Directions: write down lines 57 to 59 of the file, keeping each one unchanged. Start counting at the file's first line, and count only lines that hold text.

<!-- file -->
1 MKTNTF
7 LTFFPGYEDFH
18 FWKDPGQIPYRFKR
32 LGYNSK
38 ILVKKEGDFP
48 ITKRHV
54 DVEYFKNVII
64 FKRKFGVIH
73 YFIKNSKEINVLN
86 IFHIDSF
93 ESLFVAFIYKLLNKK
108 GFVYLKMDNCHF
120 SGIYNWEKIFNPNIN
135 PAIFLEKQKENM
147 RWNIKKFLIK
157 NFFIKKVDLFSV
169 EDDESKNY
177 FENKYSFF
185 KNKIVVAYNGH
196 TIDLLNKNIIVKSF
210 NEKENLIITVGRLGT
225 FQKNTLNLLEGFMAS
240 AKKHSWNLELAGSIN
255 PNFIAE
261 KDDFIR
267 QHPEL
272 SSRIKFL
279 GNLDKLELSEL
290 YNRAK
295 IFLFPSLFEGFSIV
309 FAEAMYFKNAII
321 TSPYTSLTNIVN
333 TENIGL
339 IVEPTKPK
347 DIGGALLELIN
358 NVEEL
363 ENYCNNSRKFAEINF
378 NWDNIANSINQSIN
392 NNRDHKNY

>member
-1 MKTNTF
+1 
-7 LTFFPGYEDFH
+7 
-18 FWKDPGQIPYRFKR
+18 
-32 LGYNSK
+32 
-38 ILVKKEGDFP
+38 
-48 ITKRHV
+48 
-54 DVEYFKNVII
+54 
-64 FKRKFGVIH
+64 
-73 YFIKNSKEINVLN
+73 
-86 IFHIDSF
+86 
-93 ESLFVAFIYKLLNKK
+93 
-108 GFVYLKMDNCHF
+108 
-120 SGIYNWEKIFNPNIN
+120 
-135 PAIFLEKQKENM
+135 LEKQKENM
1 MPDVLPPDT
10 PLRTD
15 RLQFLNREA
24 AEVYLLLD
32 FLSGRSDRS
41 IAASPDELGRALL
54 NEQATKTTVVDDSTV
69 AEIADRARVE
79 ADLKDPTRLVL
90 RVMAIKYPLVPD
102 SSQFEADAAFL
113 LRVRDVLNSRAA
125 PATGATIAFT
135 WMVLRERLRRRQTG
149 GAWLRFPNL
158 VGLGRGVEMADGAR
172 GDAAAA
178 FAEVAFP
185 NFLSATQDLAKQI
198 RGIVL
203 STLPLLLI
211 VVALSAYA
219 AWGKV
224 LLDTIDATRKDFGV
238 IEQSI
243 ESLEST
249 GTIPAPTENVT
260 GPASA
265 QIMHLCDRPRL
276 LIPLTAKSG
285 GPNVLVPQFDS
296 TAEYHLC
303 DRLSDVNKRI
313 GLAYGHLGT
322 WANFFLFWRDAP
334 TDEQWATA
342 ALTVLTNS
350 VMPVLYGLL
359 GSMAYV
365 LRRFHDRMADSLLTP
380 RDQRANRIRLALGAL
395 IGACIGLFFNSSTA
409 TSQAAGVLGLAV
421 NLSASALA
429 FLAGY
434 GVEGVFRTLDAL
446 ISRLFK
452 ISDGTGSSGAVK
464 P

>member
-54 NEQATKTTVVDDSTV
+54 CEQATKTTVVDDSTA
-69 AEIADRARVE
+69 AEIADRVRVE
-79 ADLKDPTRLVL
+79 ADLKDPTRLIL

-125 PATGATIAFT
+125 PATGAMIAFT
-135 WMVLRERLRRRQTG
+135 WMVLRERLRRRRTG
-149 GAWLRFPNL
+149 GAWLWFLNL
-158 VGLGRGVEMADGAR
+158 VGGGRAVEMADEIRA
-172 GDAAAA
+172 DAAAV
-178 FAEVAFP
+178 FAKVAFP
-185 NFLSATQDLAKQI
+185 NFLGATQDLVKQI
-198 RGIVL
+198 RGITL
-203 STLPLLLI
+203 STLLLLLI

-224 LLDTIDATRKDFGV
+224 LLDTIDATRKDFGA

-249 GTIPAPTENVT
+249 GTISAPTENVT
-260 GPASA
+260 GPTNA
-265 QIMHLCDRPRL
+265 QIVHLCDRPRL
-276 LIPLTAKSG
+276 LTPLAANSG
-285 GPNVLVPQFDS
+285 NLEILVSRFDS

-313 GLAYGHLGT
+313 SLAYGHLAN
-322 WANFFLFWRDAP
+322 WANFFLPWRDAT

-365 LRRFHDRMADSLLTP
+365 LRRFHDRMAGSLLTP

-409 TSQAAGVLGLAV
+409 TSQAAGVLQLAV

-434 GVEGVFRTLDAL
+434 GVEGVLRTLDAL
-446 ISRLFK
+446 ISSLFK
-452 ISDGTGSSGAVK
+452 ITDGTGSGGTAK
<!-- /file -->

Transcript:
-73 YFIKNSKEINVLN
+73 
-86 IFHIDSF